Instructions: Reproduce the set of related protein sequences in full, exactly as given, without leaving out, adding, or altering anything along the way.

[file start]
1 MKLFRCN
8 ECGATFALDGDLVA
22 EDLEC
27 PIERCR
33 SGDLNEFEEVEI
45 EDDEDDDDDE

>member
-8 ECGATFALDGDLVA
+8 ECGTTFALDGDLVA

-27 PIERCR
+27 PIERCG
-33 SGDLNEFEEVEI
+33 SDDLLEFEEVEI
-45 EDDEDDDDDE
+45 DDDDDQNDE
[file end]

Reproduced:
1 MKLFRCN
8 ECGATFALDGDLVA
22 EDLEC
27 PIERCR
33 SGDLNEFEEVEI
45 EDDEDDDDDE

>member
-8 ECGATFALDGDLVA
+8 ECGTTFALDGDLVA

-27 PIERCR
+27 PIERCG
-33 SGDLNEFEEVEI
+33 SDDLLEFEEVEI
-45 EDDEDDDDDE
+45 DDDDDQNDE